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Gaels prevail, gain first final since 1997

Freshman Hailey Errichello held top-seeded Whippany Park to two hits. Photos by Maryann Harlow Freshman Hailey Errichello held top-seeded Whippany Park to two hits.
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ROXBURY _ Paige Donnelly went through many phases of emotion during Roxbury's Morris County Softball Tournament semifinal versus top-seeded Whippany Park.

Donnelly, a senior shortstop, was choked up after hitting a hard shot off the left foot of Wildcats first baseman Makayla Schwippert in the sixth inning. An inning later, Donnelly doubled and cried in the dugout. And, finally, she did what would be expected following a monumental victory...

"I broke down in the huddle," said Donnelly shortly after the fifth-seeded Gaels pulled off a dramatic upset by scoring all of their runs in the sixth and seventh innings to jolt the Wildcats, 8-1, on Tuesday, May 25 at Landing Park.

"This is my last year so it's important. And, getting two hits... I can't believe it. This means the world to me."

Donnelly, Roxbury's lone senior starter, of course, was ultimately elated, flying high and thinking of what it will be like to clash with second-seeded Morris Catholic in the MCT final, which is slated for Saturday, May 29, at 7 p.m., also at Landing Park.The Gaels were last in the title game in 1997 and fell 6-1 to Morris Hills. Roxbury's only other final appearance was in 1979 when it was runner-up to Hanover Park.

Freshman pitcher Hailey Errichiello loomed large in the shocker, surrendering two hits, notching 11 strikeouts and walking one. The game was intense yet nothing shook the poised Errichiello. Whippany Park put up a run in the bottom of the first inning on an error and Evelyn Dente's bunt base hit and seemed intent on riding that and the seasoned arm of senior Julia Swan (11 strikeouts) the rest of the way.

However, the Gaels' bats awoke in the sixth inning. With one out, leadoff batter Cam Fehsal walked. Errichiello got the first hit off Swan, beating the throw after a groundball to third. Kendall Fehsal tied the score, 1-1, with a base hit to left field. After a strikeout for the second out, Donnelly stepped into the batter's box and ripped a 2-2 pitch toward first base and the too-hot-to-handle ball could not be stopped and two runs scored, giving Roxbury a 3-1 advantage.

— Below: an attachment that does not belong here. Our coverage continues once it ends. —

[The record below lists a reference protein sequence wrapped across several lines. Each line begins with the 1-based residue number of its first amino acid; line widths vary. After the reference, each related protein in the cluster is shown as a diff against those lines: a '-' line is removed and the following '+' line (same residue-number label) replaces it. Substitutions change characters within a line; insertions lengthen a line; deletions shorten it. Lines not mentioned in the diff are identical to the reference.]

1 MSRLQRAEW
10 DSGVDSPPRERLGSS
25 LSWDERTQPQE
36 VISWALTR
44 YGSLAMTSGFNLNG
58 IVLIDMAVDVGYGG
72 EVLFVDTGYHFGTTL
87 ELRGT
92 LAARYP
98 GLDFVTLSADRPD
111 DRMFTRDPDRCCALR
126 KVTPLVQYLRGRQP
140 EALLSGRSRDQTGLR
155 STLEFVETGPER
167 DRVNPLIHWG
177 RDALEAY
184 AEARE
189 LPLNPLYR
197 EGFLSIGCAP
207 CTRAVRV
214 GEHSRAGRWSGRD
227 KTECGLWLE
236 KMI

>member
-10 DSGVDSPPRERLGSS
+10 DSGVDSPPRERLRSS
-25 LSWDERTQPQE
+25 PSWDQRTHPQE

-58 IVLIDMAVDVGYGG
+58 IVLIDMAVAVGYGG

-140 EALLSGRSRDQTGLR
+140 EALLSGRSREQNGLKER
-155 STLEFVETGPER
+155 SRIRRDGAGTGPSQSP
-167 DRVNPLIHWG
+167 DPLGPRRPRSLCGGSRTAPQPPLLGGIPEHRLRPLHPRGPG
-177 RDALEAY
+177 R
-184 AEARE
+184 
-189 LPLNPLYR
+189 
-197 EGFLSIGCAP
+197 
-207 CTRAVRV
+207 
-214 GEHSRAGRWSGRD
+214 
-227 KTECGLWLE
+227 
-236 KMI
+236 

In the lower portion of the inning, the 14-year-old Errichiello retired the Wildcats in order with a groundout and two strikeouts. The Gaels' bats boomed again in the top of the seventh inning and produced five more runs. With one out and the bases loaded, Kendall Fehsal tore into an 0-2 pitch and singled to left field, driving in the fourth and fifth runs. Then, with two outs, Donnelly got her bat on a first pitch for the RBI double before Lia Milsom added a run-producing base hit.

"It took time to see (Swan's) pitches," Roxbury coach Paul Critelli said. "We were overmatched early on. I thought once we saw her more, we might come around. I felt that if we were patient, good things would happen."

Donnelly admitted to being a little on edge as the innings progressed. Still, she believed she and her teammates could conjure up some magic.

"I just knew something would happen," Donnelly said. "WIth this team, it always does. The energy is there. I felt that somehow we'd hit and win it."

Errichiello, nicked for a bunt and infield hit, stymied the Wildcats with every pitch in her repetoire: riser, screwball, curve, offspeed and more. Those anticipating her to cave in witnessed an unforgettable performance as she retired 13 of the last 14 batters she faced.

"I wasn't really nervous," Errichiello said. "My teammates have my back. I spent yesterday and today mentally preparing. I thought about what I'd do if my pitches weren't working and what I'd do in certain situations. I was so excited when we got runs. The fans were screaming loudly. I had a feeling we'd pull through."

Landing Park is familiar to Errichiello, who played travel ball there as a member of the Roxbury Rebels. It's also the place where she walks with her mother, Jaime, every other day for 30 minutes to satisfy the requirements for physical education. Errichiello has engaged in virtual learning since softball began so she wouldn't have to risk having to quarantine during the season.

"I'm on the path when I'm here, not on the field, but maybe there is some comfort at this place," Errichiello said.

Errichiello is superstitious and that factors into her choice of equipment and clothing on game days. She wears the same chest guard, sliders and pants.

She is part of an athletic family. Errichiello's parents played sports at Parsippany Hills High School. Her father, Darrin, was on the baseball team and wrestled while her mom participated in basketball. Perhaps that's where she gets her competitiveness from.

"Hailey's mental strength is great," Critelli said. "She never allows the moment to get too big. She just keeps rolling. The first inning is the perfect example. Hailey will not give in."

Donnelly referred to Errichiello as "an incredible piece of the team" and "a big asset."


Last modified onSunday, 11 July 2021 13:56
Sandy Seegers

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